WASHINGTON — Most of the estimated 300 students who will participate in the city's 18th annual 9/11 Memorial Ceremony on Sunday weren't born when terrorists attacked the U.S. on Sept, 11, 2001.

"It's great that students always take part in the ceremony because they get a look into what happened on that day in 2001 and learn what first responders do for us every day," said Brett Adams, a member of the eight-person committee that organized this year's ceremony.

The Veterans Memorial in Washington Park, which has a Vietnam-era AH-1 Cobra helicopter as its centerpiece, once again is the venue for the ceremony, which will begin at 5 p.m. with a quarter-mile walk in the walking trail in the park.

What's new this year? A dove release at 5:35 p.m. And there will be about 30 to 40 motorcyclists from the Patriot Guard Riders and American Legion Riders.

"We try to keep a lot of the same things year after year because people expect them," Adams said. "If we do add something, the question is, 'Does it fit?'"

An OSF HealthCare Life Flight helicopter once again will land in a field near the Veterans Memorial. The helicopter is expected to arrive at about 4:30 p.m. and leave as the walk is beginning.

"We hope people will get to the park early so they can see the helicopter land," Adams said.

U.S. Rep. Darin LaHood was advertised as the ceremony's guest speaker, but the Peoria Republican can't be there because of a scheduling conflict.

Pinch-hitting for LaHood will be Joe Russell, owner of Russell's Cycle World in Washington, a frequent speaker at community events in Washington.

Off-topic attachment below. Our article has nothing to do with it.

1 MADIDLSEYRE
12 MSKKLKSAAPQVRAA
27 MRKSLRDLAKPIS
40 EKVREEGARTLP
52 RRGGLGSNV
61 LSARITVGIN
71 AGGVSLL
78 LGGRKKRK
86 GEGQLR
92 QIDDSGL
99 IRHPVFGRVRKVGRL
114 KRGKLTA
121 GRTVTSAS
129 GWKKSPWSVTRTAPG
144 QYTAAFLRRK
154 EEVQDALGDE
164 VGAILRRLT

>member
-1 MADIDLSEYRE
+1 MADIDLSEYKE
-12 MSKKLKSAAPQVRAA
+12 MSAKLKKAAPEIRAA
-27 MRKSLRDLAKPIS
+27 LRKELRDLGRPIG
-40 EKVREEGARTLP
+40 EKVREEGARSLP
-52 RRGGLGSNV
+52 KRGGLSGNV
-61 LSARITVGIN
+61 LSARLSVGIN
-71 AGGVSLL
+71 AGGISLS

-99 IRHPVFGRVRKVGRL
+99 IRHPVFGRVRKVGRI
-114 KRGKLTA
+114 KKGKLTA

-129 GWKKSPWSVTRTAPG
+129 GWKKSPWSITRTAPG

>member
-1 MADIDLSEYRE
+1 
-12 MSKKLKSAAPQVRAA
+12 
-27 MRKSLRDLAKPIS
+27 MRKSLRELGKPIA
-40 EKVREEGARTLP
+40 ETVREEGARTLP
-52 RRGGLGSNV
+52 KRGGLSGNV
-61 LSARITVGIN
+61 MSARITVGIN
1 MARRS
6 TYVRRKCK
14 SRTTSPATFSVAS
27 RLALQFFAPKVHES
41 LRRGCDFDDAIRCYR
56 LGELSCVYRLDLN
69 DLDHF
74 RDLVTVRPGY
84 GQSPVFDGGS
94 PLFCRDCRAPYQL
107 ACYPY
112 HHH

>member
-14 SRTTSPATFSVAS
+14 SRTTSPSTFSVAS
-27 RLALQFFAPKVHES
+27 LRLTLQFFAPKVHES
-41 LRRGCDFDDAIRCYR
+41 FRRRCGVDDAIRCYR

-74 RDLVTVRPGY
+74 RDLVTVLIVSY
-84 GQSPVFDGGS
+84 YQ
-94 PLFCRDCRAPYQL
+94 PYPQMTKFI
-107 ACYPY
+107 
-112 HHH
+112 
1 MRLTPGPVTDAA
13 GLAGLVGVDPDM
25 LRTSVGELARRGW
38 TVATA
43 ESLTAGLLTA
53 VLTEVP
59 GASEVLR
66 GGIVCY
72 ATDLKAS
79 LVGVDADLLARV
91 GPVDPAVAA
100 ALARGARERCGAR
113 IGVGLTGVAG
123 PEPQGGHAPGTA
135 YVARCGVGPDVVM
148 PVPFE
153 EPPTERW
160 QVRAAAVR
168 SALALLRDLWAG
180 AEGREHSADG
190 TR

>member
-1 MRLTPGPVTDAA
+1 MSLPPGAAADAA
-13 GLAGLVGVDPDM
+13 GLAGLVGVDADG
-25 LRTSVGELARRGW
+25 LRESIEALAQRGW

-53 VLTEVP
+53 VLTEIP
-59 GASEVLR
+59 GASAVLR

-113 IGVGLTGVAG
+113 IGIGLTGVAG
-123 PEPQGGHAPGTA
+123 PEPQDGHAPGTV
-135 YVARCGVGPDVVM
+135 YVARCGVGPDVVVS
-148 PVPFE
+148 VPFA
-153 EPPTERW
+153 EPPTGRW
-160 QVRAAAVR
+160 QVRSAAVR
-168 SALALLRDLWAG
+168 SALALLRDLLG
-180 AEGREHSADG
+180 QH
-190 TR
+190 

The Washington Community High School cheerleaders and marching band drum line will lead the walk.

Several Washington high school sports teams are expected to participate in the walk, and the walkers will be welcomed to the ceremony venue by drummers from Washington Middle School.

The ceremony will include comments by Washington high school cheerleader Kenna Ashton, the Rev. Dave Jane from Connect Church, Mayor Gary Manier, Washington police Chief Mike McCoy, Washington Fire Chief Roger Traver and Northern Tazewell Fire Chief Mike Vissering.

There will be 18 strikes of a bell on a fire truck (representing the 18 years since the attacks), a display of lights on police, fire and rescue vehicles, and the Washington high school chamber choir will sing the national anthem, "America the Beautiful" and "Amazing Grace."

Law enforcement officers, firefighters and emergency medical personnel in attendance will be recognized by committee member Tom Berlett, the Washington Police Department honor guard will present and retreat the flags and do a rifle salute, and taps will be played.

Adams, a Washington City Council alderman, said the city of Washington annually covers "minor expenses" from the ceremony. Donated bottled water is available for spectators.

Steve Stein can be reached at (248) 224-2616 or stevestein21@yahoo.com. Follow him on Twitter @SpartanSteve.